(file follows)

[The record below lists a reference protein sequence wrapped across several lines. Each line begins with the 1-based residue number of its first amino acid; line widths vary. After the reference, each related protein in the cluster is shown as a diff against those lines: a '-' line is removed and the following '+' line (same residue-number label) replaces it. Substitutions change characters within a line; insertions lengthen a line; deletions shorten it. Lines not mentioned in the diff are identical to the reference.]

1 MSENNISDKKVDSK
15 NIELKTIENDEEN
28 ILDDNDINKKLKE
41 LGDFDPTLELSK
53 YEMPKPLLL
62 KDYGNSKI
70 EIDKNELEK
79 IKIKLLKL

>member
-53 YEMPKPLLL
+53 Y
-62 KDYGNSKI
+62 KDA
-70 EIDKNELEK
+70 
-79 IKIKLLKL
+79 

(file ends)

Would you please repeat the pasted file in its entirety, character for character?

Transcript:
[The record below lists a reference protein sequence wrapped across several lines. Each line begins with the 1-based residue number of its first amino acid; line widths vary. After the reference, each related protein in the cluster is shown as a diff against those lines: a '-' line is removed and the following '+' line (same residue-number label) replaces it. Substitutions change characters within a line; insertions lengthen a line; deletions shorten it. Lines not mentioned in the diff are identical to the reference.]

1 MSENNISDKKVDSK
15 NIELKTIENDEEN
28 ILDDNDINKKLKE
41 LGDFDPTLELSK
53 YEMPKPLLL
62 KDYGNSKI
70 EIDKNELEK
79 IKIKLLKL

>member
-53 YEMPKPLLL
+53 Y
-62 KDYGNSKI
+62 KDA
-70 EIDKNELEK
+70 
-79 IKIKLLKL
+79 